Homosexuality is in the genes, study claims

Born Gay by Dr Glenn Wilson of the Institute of Psychiatry and Dr Qazi Rahman of the University of East London has been welcomed by gay rights activists, who say it proves there is nothing "unnatural" about homosexuality. But the book has also been criticised for suggesting that men who see themselves as bisexual should be classed as gay.

Born Gay summarises the latest research into the psychobiology of sex orientation, concluding that studies with twins show that around 30 to 50 per cent of sexual orientation is due to genes. The rest is the result of processes in the womb.

The genes involved in sexual orientation produce receptors in the brain which absorb male hormones released by the developing baby's testicles. It is thought that in gay men these receptors are less sensitive or are blocked. The absence of testosterone results in the brain developing certain female characteristics, including attraction to men.

It is also believed that the unabsorbed testosterone affects the body's extremities. This would explain, Dr Rahman said, why the finger lengths of adult gay men tended to be more male-like than those of heterosexual men, in that their index fingers are significantly shorter than their ring finger. (Women's index and ring fingers tend to be of equal length.)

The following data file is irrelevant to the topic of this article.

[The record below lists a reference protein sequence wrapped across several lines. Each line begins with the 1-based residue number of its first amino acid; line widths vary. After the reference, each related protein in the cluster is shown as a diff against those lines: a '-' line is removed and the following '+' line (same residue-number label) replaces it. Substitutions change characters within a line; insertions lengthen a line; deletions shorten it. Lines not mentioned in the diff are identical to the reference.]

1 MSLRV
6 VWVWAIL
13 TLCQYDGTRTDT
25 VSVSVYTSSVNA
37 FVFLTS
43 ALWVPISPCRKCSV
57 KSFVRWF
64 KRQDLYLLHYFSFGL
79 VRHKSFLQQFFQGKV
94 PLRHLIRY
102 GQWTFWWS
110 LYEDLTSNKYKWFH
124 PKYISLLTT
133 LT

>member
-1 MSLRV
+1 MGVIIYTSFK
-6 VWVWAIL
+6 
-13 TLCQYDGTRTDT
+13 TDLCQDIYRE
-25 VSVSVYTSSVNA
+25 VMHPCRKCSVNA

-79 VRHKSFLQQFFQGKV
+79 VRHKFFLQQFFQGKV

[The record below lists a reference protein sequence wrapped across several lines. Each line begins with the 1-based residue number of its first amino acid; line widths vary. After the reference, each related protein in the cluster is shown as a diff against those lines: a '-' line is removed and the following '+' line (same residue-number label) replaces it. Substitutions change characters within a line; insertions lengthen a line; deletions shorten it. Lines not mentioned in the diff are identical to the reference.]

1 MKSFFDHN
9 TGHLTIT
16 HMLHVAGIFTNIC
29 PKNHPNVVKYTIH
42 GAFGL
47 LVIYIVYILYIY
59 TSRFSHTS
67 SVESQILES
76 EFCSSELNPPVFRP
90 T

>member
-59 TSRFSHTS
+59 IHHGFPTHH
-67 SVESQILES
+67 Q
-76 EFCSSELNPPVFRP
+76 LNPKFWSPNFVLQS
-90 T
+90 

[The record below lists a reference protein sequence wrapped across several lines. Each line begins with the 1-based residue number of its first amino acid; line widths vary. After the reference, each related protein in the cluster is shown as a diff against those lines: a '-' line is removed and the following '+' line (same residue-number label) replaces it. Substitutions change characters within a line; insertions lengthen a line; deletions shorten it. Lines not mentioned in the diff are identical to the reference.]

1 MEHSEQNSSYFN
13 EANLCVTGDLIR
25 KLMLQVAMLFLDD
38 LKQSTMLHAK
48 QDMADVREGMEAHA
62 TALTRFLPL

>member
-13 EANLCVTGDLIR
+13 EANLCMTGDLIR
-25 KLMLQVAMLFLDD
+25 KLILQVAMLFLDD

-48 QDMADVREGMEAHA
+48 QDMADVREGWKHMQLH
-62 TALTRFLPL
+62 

The hormone may also be responsible for increasing the size of the penis, another extremity. A number of studies have shown that gay men are better endowed than heterosexual men.

The scientists also claim that true bisexual men are extremely rare. Studies showed that heterosexual men respond to lesbian pornography, but not to gay pornography. "What's interesting is that bisexual men do not respond to both type of stimuli. Almost 95 per cent of bisexual men respond exclusively to gay stimuli," said Dr Rahman.

According to the researchers, there is much evidence to contradict claims that homosexuality is caused by social factors, such as seduction, or that it can be learnt. "Showing that homosexuality is not due to learning, or seduction, or smothering mothers has very clear implications for social policies," Dr Rahman added. "Clause 28 emphasised the notion that homosexuality should not be talked about because that might encourage young people to experiment."

Ben Summerskill, the chief executive of Stonewall, said he welcomed evidence that made discrimination against gay people untenable.

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